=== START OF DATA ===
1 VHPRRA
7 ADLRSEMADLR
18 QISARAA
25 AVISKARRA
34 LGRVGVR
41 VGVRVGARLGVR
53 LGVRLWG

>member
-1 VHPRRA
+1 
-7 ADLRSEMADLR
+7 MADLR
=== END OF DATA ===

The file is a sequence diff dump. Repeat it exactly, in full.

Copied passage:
1 VHPRRA
7 ADLRSEMADLR
18 QISARAA
25 AVISKARRA
34 LGRVGVR
41 VGVRVGARLGVR
53 LGVRLWG

>member
-1 VHPRRA
+1 
-7 ADLRSEMADLR
+7 MADLR